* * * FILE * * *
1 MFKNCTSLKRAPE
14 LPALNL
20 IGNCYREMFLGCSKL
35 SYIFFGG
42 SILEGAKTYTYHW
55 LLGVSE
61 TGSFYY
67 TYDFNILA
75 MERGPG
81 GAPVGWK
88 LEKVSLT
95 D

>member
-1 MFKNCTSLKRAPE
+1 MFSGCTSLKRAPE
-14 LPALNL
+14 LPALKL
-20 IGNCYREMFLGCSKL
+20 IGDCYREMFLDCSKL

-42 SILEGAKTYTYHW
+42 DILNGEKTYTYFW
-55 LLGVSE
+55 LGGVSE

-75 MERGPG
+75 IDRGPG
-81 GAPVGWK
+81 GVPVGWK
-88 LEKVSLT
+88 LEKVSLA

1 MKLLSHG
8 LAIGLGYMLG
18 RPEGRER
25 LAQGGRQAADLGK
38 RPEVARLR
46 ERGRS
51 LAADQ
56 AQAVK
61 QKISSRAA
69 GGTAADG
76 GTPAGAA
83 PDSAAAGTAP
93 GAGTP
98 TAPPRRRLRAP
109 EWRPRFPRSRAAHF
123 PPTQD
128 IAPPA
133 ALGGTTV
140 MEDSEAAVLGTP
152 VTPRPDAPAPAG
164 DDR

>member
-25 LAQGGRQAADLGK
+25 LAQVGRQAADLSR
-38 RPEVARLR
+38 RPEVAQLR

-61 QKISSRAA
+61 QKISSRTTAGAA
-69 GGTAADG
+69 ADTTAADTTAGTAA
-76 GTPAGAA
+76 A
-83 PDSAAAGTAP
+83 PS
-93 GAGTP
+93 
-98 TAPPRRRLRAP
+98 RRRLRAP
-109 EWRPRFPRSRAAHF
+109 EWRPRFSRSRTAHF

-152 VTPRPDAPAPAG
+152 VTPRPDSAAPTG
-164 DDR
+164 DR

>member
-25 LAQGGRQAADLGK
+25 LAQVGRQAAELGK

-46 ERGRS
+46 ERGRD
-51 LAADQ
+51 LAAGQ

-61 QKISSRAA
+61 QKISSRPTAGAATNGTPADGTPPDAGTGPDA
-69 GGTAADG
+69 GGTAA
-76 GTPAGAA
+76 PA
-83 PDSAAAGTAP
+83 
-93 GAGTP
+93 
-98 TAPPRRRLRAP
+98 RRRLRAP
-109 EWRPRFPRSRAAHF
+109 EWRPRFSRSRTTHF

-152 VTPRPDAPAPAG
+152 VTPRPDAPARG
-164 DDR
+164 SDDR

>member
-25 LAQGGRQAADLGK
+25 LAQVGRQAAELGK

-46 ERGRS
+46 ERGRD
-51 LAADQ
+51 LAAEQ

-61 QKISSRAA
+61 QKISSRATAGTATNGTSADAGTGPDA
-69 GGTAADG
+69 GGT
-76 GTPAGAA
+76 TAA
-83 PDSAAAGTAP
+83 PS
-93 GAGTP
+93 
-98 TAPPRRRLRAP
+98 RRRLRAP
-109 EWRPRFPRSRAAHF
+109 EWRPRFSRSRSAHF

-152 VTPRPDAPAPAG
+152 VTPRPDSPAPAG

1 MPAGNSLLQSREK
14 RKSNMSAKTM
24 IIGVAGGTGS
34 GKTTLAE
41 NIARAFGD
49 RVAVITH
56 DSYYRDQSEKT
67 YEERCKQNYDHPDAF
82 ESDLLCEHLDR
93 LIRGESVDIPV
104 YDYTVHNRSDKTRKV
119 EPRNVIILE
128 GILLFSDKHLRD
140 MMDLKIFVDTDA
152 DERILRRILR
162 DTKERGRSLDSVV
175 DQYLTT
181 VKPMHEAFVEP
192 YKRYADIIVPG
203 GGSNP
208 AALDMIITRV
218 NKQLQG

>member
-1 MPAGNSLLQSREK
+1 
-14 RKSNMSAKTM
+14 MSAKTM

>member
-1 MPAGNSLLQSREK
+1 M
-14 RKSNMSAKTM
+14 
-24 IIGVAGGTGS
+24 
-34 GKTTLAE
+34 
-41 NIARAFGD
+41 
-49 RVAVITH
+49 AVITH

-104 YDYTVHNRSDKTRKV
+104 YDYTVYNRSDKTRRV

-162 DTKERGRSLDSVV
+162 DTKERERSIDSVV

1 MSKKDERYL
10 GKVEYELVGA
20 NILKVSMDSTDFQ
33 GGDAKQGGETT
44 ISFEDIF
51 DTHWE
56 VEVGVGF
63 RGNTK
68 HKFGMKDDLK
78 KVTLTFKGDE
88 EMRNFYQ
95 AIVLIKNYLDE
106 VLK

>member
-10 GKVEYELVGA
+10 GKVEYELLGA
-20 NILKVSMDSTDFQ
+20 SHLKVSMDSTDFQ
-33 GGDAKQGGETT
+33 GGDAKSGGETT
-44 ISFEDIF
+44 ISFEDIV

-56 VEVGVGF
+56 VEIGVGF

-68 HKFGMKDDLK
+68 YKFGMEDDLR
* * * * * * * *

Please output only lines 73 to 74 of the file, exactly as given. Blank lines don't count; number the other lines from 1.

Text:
+164 DR

>member